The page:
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  • Phillipa Mckernan

LETTERS OF INTENT: A CONTENTIOUS SOLUTION FOR THE CONSTRUCTION INDUSTRY


Construction industry Letters of Intent - Contentious solution?

THE PROBLEM


The construction industry is fast paced and every second counts when it comes to delivering a project on time!


In most commercial relationships, the parties would not commence the provision of services without a signed contract. However, in the construction industry it is common practice for procurement, site preparation and physical construction work to commence while the formal contractual documentation is negotiated.


THE ‘SOLUTION’


As a result, the Letter of Intent (“LOI”) has become a commonly utilised tool for bridging the gap between the commencement of work and the execution of formal contractual documentation.


The LOI is, in its simplest form, a letter indicating the intention of the parties to enter into a formal contract at a future date and, although common in practice, is not intended to replace the requirement of a formal contract.


A FLAWED SOLUTION?


While the LOI can be an effective tool in ensuring that construction work is commenced on time, poorly drafted LOIs usually result in costly legal disputes and strained commercial relationships!


Commercial disputes are inevitable, however the construction industry has become a victim of rising levels of disputes in recent years. The Arcadis 2022 report found the following:

  • the average construction dispute value is now $52.6 million;


  • the average length of a dispute is 15.4 months; and


  • the second highest ranking cause of those disputes is errors and/or omissions in the contractual documentation.


With this level of financial risk and disruption, can your business afford not to get its contractual documentation in order?


Despite these astonishing figures, many businesses continue to utilise the LOI carelessly and incorrectly. The most common way this occurs is when a template LOI is used whereby the only amendments made for each individual project centre around the name of the client and the price. This approach consistently results in the creation of a legal document that is:


  1. not fit for purpose;

  2. does not provide adequate protection; and

  3. does not reflect the intention of the parties.

Moreover, many individuals utilising the LOI do not understand that depending on the exact wording used, the LOI can create various legal obligations, as set out below.


THE VARIATIONS OF THE LETTER OF INTENT


Typically, LOIs fall into the following categories:


1. NON-BINDING STATEMENT OF INTENT


A LOI may take the form of a statement that the parties intend to enter into a contract at a future date. This form of LOI is sometimes referred to as a ‘comfort letter’.


It is usual for the basic commercial terms, such as costs, duration and project specifications to be set out in the letter.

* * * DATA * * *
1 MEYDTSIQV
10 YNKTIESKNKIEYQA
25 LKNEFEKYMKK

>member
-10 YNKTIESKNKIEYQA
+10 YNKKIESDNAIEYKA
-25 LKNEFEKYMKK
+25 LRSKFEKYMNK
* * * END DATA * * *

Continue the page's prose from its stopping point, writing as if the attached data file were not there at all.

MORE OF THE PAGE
However, it is important to understand that generally, those terms are not legally binding and the parties will not be able to bring any claim against the other for non-performance. Essentially, no legal relationship, nor any right of recourse, has been created.


2. BINDING INTERIM AGREEMENT


A LOI could also result in a binding agreement on its own terms that governs the relationship between the commencement of the construction works until the formal contract is executed.


This means that any terms agreed in the letter would be legally binding until the expiry date of the LOI or, depending on the drafting, until the main agreement is finalised.


3. FINAL BINDING AGREEMENT


It is also possible that although marked as a ‘Letter of Intent’, a final binding agreement could be created. This would occur where an offer capable of acceptance is made, giving rise to a binding contract in its own right.


If the intention is to create a non-binding letter of comfort or a binding interim agreement and a final binding agreement is instead created, the parties may have entered into, or failed to enter into terms unintentionally.


THE SOLUTION


It is essential that LOI’s are drafted by individuals with specialist legal knowledge and an understanding of the complex legal nature of the LOI.


If you use LOIs in your business, FG Solicitors can work with you to design bespoke letters of comfort and interim agreements, giving you legal certainty and reducing the likelihood of disputes arising.


We would also advise that, wherever possible, a carefully negotiated and agreed contractual document is implemented.

To make sure your Letter of Intent gives your business legal certainty, contact FG Solicitors today on 0808 172 93 22 or complete our quick contact form for a no obligation discussion!

WELCOME TO A MORE CONFIDENT FUTURE!


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This update is for general guidance only and advice should be taken in relation to a particular set of circumstances.


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